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Land Use, Livestock, Quantity Governance, and Economic Instruments—Sustainability Beyond Big Livestock Herds and Fossil Fuels

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Research Unit Sustainability and Climate Policy, 04229 Leipzig, Germany
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Faculty of Law, Rostock University, 18051 Rostock, Germany
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Interdisciplinary Faculty and Science Campus Phosphorus Research, Rostock University, 18051 Rostock, Germany
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Author to whom correspondence should be addressed.
Sustainability 2020, 12(5), 2053; https://doi.org/10.3390/su12052053
Received: 2 January 2020 / Revised: 26 February 2020 / Accepted: 28 February 2020 / Published: 6 March 2020
The production of animal food products is (besides fossil fuels) one of the most important noxae with regard to many of the environmental problems, such as climate change, biodiversity loss or globally disrupted nutrient cycles. This paper provides a qualitative governance analysis of which regulatory options there are to align livestock farming with the legally binding environmental objectives, in particular the Paris Agreement and the Convention on Biological Diversity. Two innovative governance approaches are developed and compared: a cap-and-trade scheme for animal products and a livestock-to-land ratio. Both instruments are measured against the above-mentioned environmental objectives, taking into account findings from behavioural sciences and typical governance problems. Both approaches are generally suitable as quantity governance in animal husbandry if they are properly designed. In the end, a combination of both approaches proved to be particularly effective ecologically. All of this simultaneously demonstrates, on the basis of a rarely considered but ecologically highly relevant sector, how a quantity governance approach that is based on an easily comprehensible governance unit can function across all sectors and regions. View Full-Text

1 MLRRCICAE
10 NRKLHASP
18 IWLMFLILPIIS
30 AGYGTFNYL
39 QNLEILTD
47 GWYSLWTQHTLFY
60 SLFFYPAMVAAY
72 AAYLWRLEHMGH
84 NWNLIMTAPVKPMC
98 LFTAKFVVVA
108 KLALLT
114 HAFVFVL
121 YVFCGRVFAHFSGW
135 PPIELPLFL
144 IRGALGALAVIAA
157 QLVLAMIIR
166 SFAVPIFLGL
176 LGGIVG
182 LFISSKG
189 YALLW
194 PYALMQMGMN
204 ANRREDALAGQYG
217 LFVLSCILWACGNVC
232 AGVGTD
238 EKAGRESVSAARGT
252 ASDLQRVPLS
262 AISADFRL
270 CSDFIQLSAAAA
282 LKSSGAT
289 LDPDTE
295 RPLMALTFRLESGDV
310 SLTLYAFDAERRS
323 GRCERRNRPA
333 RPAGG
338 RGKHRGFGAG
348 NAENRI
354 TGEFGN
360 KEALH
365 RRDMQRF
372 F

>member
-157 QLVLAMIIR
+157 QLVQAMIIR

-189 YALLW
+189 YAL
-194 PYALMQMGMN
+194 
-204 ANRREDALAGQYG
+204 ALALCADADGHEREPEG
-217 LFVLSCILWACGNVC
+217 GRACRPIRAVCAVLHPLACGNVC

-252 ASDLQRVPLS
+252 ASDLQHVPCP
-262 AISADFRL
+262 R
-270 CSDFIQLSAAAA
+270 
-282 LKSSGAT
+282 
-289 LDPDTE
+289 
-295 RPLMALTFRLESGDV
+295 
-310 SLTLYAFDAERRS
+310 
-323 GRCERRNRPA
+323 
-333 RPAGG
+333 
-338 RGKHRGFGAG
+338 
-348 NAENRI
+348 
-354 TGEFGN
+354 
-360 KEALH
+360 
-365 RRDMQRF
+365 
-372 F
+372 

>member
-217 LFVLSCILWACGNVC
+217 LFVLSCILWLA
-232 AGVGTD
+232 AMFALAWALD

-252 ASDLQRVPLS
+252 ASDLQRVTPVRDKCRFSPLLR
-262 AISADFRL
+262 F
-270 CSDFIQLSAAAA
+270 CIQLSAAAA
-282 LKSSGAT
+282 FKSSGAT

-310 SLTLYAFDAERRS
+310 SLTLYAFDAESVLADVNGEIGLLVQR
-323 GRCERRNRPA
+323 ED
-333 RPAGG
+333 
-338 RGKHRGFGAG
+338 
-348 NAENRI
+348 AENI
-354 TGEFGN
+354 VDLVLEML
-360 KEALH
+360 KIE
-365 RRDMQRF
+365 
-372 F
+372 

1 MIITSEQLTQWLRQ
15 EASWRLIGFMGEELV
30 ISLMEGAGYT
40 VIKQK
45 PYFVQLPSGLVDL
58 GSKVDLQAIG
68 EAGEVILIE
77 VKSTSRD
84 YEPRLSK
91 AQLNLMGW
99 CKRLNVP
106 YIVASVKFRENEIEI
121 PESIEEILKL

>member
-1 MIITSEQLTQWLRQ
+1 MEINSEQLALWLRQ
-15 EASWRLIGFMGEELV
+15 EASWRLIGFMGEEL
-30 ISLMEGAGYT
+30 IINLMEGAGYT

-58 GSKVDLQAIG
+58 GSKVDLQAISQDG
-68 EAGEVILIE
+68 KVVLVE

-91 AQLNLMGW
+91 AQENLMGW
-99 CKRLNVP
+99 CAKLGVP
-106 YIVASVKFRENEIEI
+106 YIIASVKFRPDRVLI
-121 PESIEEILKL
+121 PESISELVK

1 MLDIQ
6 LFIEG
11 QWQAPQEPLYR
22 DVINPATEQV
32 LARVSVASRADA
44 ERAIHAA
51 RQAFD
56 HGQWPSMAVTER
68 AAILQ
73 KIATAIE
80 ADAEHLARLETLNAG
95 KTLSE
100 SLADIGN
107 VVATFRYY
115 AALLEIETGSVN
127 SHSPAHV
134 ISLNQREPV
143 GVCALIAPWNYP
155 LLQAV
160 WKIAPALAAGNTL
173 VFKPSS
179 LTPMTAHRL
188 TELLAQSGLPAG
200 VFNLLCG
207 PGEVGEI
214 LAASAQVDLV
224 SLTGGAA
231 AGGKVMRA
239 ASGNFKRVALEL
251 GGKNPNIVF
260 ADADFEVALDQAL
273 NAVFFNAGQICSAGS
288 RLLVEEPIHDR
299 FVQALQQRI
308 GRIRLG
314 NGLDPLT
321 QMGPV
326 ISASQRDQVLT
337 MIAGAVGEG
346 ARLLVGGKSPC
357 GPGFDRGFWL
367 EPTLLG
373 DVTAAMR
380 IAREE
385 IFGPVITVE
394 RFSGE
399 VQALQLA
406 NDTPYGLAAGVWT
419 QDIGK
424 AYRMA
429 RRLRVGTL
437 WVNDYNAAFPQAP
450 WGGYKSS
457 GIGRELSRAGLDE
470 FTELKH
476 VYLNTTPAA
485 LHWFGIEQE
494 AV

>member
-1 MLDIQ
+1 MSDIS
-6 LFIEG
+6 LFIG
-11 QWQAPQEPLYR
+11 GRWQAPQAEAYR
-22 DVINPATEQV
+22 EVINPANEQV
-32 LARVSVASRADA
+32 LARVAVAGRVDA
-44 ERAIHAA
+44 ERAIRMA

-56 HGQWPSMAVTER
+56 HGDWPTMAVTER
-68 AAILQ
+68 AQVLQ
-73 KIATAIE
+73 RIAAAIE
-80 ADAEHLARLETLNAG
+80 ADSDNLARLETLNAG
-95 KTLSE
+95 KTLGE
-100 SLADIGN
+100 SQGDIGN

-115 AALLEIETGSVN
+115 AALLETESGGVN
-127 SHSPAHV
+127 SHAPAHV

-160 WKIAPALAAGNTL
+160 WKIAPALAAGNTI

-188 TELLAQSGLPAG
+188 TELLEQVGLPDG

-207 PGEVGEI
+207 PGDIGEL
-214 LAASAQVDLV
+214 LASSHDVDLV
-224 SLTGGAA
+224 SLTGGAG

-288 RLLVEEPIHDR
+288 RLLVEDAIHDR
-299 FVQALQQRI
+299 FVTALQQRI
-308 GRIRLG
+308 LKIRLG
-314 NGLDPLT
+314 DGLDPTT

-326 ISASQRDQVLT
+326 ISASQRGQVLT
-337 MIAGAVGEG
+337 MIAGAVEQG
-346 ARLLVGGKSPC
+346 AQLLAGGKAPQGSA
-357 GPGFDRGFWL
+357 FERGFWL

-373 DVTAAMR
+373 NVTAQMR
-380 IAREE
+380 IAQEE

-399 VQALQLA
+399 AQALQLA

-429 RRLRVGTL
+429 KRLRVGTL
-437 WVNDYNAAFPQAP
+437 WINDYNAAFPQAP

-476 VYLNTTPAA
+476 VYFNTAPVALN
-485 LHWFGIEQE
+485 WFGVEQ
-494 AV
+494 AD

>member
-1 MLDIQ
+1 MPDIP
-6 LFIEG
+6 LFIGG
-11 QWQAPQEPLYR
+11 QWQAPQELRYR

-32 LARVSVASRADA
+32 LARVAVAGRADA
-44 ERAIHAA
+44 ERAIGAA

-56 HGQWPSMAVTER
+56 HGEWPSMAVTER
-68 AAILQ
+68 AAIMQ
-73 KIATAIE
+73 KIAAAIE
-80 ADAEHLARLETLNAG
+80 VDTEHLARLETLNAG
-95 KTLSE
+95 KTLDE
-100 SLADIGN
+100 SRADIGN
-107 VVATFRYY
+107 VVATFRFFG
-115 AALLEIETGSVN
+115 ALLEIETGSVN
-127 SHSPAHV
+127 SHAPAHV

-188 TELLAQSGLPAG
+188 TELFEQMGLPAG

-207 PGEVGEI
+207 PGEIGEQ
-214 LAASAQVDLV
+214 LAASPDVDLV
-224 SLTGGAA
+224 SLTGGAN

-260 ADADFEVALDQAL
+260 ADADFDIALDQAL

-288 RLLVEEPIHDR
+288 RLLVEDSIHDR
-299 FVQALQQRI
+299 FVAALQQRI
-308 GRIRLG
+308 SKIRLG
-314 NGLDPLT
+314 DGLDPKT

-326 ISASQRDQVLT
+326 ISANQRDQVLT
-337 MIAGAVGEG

Keywords: livestock governance; economic policy instruments; emissions trading; livestock-to-land ratio; animal husbandry; food policy; climate policy; climate change; biodiversity loss livestock governance; economic policy instruments; emissions trading; livestock-to-land ratio; animal husbandry; food policy; climate policy; climate change; biodiversity loss
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Weishaupt, A.; Ekardt, F.; Garske, B.; Stubenrauch, J.; Wieding, J. Land Use, Livestock, Quantity Governance, and Economic Instruments—Sustainability Beyond Big Livestock Herds and Fossil Fuels. Sustainability 2020, 12, 2053.

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